Jigokudani Yaen-Koen Wild Snow Monkey Park

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Things to do


Date of travel

February, 2016

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Whilst staying in the ski resort, Hakuba, we took a day trip, organised through Hakuba Valley Day Tours, to see the Japanese Macaques or Snow Monkeys. We were picked up by 21 seater coach at 8am.

Our guide, Sumi, was very chatty and funny: she spent half her year as a hairdresser in Sydney and remainder as a tour guide in Japan. She told us all about the monkeys and etiquette to be followed which amounted to, if they open their mouth they’re unhappy so back off. Selfie sticks were thankfully banned and in an attempt to tell us to be careful with cameras and phones, she showed us a great photo of a snow monkey who’d appropriated a mobile.

The journey to the park was 2 hours and just before arriving, we stopped for a comfort break at a large food shop which specialised in local apples and apple products and we tried slices of giant red Fuji apples.

Having arrived at 10.30am, we set off on the 1.6km hike, up steps and a fairly steep section until the narrow muddy path thankfully flattened out. Fortunately it wasn’t too icy as it would have been treacherous. Sumi was a star as she set us oldies off, then ran past us to be at the entrance to hand out tickets.

It had started to rain by the time we arrived at the river bank where we watched the monkeys before heading to the open-air, man-made monkey-onsen (like a Jacuzzi) where they were happily soaking up the warm water. The monkeys live in large social groups, and it was very amusing to watch them interact with each other. They are now very used to humans and you can get pretty close to them although you’re not allowed to touch.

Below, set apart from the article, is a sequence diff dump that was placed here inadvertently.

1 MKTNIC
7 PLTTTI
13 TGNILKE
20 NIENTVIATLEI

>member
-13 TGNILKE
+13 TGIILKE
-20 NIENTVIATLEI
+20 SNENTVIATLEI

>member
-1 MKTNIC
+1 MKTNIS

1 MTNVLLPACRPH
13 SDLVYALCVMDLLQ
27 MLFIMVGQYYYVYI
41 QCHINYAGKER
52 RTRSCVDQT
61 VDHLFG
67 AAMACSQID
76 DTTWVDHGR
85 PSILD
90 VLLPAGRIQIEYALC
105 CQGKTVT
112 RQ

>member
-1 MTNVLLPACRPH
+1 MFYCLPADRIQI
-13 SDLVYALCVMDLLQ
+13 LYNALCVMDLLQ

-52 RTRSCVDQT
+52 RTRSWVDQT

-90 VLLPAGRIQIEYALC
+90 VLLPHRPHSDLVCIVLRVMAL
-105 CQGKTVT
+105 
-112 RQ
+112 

They are so photogenic with their mane of fluffy hair that dries out as they shake it. There were lots of people with very serious, large cameras all hoping for that special shot. We had an hour watching the monkeys before heading back, via the gift shop and information centre, for the bus, where as usual 4 people were missing at the agreed meeting time. They turned up 15 minutes late.

Our trip included lunch in the village of Obuse, the smallest in the prefecture of Nagano. our traditional meal started with nibbles and Sake, followed by soup with clam and vegetable flowers, raw snapper and tuna, a main of chicken or fish served with the ubiquitous miso soup, and strawberries in jelly with meringue which was meant to resemble Mount Fuji.

Back on the bus it was 30 minutes to Nagano where we stopped to visit the Zenkoji Temple. Sumi handed round a note with things we should look for at the temple. But by now, it was snowing heavily and so after a brief look around, we headed for the nearest coffee shop and hot chocolates all round. However, on a sunny day, it would have been easy to while away an hour or so around the temple and stunning grounds.

Before we got back on the bus we were invited to taste sake in a nearby shop. We tasted 8 and loved the plum sake so much, bought a bottle which we drank on our last night together.

This was a good reasonably priced day trip (¥10,000 each) but we all agreed our guide had made the day for us.

Helen Jackson

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